Evaluation of the London Measure of Unplanned Pregnancy in a United States Population of Women Alternate Title:U.S. Evaluation of the LMUP
Diane Morof1*
Jody Steinauer1
Sadia Haider2
Sonia Liu3
Philip Darney1
Geraldine Barrett4
Susanne Hempeledit1 Role: Editor
1Department of Obstetrics, Gynecology and Reproductive Sciences, San Francisco General Hospital and the Bixby Center for Global Reproductive Health, University of California San Francisco, San Francisco, California, United States of America
2Department of Obstetrics and Gynecology, Beth Israel Deaconess Medical Center, Boston, Massachusetts, United States of America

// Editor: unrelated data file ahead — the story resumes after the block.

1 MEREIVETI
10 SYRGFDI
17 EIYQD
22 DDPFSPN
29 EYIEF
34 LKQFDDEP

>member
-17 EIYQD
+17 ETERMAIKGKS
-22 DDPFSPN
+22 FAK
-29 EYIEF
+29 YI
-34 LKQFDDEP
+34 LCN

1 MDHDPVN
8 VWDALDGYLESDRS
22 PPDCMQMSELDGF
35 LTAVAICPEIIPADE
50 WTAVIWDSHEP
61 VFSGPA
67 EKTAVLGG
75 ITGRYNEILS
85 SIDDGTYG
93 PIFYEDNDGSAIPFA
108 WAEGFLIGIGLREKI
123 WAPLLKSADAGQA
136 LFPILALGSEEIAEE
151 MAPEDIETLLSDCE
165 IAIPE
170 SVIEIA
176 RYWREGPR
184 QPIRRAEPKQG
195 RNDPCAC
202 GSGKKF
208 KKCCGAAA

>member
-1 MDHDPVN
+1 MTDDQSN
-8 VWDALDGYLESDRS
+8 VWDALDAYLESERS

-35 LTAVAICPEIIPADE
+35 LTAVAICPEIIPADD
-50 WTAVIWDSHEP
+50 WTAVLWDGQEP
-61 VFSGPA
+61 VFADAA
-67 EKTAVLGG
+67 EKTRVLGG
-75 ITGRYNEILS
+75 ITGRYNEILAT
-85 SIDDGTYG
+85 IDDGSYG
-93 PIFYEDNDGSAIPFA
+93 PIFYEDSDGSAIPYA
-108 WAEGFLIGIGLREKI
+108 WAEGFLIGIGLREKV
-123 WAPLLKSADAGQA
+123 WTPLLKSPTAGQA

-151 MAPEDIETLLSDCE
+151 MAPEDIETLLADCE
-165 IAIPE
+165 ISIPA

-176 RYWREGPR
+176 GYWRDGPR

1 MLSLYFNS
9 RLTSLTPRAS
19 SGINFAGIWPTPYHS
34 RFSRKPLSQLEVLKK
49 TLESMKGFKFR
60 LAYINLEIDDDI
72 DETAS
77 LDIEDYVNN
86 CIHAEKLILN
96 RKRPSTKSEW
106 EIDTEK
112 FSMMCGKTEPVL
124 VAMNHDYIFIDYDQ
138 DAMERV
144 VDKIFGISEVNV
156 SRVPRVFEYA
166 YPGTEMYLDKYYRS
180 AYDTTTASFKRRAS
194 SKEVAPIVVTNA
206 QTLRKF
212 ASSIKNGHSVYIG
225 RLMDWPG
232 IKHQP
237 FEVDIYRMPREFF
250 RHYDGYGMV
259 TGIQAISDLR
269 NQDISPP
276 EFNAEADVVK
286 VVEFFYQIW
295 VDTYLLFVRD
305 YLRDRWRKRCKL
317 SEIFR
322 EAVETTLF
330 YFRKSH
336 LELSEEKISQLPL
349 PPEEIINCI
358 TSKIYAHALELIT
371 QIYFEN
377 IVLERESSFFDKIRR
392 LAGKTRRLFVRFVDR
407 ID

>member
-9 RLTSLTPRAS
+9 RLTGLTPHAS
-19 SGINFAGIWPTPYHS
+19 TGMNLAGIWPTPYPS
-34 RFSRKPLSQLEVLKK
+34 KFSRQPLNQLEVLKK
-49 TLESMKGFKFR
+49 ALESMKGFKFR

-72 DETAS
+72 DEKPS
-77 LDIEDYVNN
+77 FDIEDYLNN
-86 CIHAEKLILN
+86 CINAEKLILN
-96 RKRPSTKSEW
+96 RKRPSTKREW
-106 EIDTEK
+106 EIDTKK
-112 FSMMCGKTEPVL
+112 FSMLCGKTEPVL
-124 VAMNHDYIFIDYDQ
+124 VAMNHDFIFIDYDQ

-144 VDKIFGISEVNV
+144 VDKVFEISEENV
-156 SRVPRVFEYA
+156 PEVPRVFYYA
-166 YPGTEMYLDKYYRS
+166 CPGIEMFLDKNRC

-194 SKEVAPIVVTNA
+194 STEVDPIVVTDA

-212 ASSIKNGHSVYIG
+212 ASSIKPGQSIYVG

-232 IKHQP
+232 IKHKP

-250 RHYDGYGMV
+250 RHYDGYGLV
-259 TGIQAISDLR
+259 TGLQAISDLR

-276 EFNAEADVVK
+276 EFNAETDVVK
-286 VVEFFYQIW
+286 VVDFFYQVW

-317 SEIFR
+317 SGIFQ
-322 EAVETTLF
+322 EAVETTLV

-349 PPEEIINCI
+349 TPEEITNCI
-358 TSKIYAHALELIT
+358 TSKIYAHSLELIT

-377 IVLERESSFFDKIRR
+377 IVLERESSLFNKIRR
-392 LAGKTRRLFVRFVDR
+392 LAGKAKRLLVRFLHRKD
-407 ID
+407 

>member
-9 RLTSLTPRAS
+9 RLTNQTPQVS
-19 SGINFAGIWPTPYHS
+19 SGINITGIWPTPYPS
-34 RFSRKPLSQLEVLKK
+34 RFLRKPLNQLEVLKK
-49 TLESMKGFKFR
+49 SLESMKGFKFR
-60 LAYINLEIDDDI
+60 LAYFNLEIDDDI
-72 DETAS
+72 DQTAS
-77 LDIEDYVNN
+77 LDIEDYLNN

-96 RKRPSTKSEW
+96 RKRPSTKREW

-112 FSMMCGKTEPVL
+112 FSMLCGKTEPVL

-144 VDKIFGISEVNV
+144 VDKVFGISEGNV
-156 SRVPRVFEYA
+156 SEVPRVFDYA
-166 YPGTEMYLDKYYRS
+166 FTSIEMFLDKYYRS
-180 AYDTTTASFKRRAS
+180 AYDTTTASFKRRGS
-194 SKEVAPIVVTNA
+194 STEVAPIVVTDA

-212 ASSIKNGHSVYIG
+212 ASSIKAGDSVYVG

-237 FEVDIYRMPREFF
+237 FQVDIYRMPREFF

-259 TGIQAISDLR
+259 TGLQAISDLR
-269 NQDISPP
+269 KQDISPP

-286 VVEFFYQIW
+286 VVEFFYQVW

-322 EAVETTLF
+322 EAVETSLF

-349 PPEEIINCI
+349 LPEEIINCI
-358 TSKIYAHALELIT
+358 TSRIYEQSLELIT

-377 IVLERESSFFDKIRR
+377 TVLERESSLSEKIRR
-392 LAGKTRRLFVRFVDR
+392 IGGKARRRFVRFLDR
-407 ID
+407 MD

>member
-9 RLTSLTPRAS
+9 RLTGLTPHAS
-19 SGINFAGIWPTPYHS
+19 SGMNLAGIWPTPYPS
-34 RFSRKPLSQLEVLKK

3Department of Family Medicine, University of California Davis, Davis, California, United States of America
4Health Sciences and Social Care, Brunel University, West London, United Kingdom
RAND Corporation, United States of America
Correspondence: * E-mail:
Contributed by footnote: Conceived and designed the experiments: DM GB SH JS. Performed the experiments: DM JS SH SL. Analyzed the data: DM GB. Contributed reagents/materials/analysis tools: DM GB. Wrote the paper: DM JS SH SL PD GB.